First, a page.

Want to bring your writing to the next level? Want to refine your skills and learn from the invaluable insights of your fellow scribes in an affable, supportive environment? Writers Round Robin is the place where all of that happens. At each meeting you’ll engage in animated discussion about diverse writing topics, hear vivid readings from two of our Guild members, and benefit from the perceptive feedback our members give each reader. At Round Robin meetings we maintain a queue of Guild Writers who would like to read a fifteen to twenty minute segment of a project he or she is working on, e.g. a short story, a chapter or scene from a novel, a scene from a stage or screenplay, a poem or essay, you get the idea. We encourage Writers from all skill levels, novice to published professional, and all genres. After each reading, the other Guild Writers attending the meeting will, in succession, offer their feedback, constructive criticism, and suggestions for improvement for approximately twenty minutes. Our goal is to be candid and frank with our reviews, specific with our advice for changes, but supportive and heartening of each writer’s efforts. Readings are strictly voluntary. No one is required to share his or her work in order to participate in Writers Round Robin meetings. No one is even required to give feedback, for that matter. It is perfectly acceptable for Guild Members to simply listen to the readings and the commentary. Writers who are sharing their work are encouraged, but not required, to provide hard copies for other members at the meeting to follow along and offer written comments and editing suggestions. If you have never been to a writer’s group where authors share and critique one another’s work, please keep in mind a few guidelines. (1) Not everyone is going to write in your genre. Quite a few of the submissions will represent books, short stories or articles that you would never have any interest in reading outside of the group. You will hear and read all skill levels of creative writing. Be patient with your fellow authors. We are here to support one another, not to showboat or tear one another down. Everyone’s writing evolves the more they keep at the craft. (2) When offering your comments, it’s a great idea to start off by telling the author what you liked about their reading. It could be something as simple as a particular verb, adjective or metaphor that popped off the page. Then go into your suggestions about what the author might consider changing. Some people favor the “sandwich” rule of critiquing. Start and end with positive comments, with the constructive, but negative feedback sandwiched in the middle. (3) When it comes to the negative, try not tell the author absolutely everything you think they should change about their work. Take notes and focus on the larger issues, or the comments that other members have not already mentioned. If all else fails, focus on the grammar. (4) It helps to be specific with your comments. For example, if the writer uses too many redundant adjectives or modifiers, suggest which ones you would cut or, even better, a distinct noun that makes the use of modifiers unnecessary. (5) If it is your turn to read for the first time, please do not be discouraged. Any writer who does not develop a thick skin will have a difficult time enjoying this profession. Keep writing, and above all, keep coming back to the meetings and sharing.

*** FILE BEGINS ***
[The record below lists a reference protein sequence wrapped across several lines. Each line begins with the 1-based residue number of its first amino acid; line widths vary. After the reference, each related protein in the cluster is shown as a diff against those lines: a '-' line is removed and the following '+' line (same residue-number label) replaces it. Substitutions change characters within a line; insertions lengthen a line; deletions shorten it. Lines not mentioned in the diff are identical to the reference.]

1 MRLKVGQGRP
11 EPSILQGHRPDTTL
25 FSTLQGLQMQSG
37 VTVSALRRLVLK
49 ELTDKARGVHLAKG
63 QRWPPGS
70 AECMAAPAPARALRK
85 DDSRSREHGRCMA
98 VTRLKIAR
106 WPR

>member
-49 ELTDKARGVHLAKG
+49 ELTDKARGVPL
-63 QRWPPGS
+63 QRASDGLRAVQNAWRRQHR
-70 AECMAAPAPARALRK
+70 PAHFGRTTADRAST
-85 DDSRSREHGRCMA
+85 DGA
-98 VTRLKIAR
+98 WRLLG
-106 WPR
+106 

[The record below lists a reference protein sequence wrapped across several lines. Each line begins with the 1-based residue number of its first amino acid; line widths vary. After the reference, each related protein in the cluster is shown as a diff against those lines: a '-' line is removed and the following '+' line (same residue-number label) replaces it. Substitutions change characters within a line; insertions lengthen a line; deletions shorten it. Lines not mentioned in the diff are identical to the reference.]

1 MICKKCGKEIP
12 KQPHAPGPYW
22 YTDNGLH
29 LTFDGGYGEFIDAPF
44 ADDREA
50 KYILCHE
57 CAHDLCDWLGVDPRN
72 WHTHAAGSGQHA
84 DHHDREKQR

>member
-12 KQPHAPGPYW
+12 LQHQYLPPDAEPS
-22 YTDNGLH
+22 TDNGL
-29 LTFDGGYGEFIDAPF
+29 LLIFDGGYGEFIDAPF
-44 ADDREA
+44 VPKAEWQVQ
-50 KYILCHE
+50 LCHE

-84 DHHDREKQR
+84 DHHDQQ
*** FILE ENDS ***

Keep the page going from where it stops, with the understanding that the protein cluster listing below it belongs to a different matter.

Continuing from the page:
• Pubs & Prose Night - Come carouse with trailblazing local writers & talk shop